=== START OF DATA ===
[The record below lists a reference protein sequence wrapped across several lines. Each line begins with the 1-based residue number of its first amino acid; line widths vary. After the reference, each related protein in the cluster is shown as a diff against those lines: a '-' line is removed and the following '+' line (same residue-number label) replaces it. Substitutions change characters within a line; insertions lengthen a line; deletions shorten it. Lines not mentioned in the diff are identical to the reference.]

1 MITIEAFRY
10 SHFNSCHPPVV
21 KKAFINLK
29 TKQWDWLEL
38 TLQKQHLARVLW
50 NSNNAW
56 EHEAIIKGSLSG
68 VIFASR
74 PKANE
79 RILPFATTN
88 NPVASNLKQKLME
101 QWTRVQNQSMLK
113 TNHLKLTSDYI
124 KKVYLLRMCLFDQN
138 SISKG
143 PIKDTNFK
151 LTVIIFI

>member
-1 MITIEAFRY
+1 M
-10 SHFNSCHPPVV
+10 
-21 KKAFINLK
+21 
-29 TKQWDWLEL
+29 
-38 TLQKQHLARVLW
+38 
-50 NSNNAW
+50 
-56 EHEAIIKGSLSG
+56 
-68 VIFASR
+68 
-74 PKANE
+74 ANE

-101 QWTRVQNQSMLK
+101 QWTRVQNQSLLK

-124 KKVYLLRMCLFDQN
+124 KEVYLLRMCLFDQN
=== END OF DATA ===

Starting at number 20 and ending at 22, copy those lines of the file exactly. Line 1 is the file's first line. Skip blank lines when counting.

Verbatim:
-1 MITIEAFRY
+1 M
-10 SHFNSCHPPVV